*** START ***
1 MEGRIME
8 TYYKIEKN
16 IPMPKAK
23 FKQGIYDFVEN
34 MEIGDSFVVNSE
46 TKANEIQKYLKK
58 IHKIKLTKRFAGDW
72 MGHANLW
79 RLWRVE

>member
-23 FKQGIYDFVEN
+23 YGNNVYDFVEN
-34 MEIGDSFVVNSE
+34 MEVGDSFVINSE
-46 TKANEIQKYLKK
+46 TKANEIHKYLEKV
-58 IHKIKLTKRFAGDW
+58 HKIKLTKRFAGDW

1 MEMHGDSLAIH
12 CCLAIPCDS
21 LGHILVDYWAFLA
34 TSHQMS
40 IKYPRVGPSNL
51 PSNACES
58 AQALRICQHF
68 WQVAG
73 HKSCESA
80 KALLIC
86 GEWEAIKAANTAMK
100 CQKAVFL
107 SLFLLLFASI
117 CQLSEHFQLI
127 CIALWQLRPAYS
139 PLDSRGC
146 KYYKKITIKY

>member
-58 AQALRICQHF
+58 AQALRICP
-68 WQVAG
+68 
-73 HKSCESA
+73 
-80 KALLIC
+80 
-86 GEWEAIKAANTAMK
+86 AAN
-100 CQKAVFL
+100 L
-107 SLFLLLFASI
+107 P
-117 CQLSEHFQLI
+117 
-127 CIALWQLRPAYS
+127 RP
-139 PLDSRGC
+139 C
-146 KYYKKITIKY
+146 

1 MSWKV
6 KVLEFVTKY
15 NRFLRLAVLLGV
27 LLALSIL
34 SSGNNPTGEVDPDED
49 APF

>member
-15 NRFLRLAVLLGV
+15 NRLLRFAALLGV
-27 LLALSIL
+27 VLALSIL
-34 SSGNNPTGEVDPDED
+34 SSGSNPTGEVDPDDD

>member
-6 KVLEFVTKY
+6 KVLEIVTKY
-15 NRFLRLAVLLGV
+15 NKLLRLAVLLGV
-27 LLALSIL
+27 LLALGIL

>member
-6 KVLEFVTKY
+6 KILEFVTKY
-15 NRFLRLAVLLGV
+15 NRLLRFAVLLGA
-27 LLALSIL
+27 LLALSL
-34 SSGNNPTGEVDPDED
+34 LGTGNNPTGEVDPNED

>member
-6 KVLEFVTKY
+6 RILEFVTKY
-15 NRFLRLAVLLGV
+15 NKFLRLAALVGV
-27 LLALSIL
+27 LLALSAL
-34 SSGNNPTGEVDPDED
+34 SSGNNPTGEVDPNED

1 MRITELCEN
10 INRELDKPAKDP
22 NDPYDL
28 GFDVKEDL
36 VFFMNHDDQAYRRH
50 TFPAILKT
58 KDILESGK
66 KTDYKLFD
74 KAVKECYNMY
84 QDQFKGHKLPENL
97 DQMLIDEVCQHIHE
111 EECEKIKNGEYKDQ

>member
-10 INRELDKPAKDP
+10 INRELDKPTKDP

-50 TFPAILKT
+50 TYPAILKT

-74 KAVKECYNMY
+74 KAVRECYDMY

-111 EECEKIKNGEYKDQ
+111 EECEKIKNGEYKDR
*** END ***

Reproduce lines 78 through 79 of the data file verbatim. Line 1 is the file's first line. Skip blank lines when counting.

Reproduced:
+27 LLALGIL

>member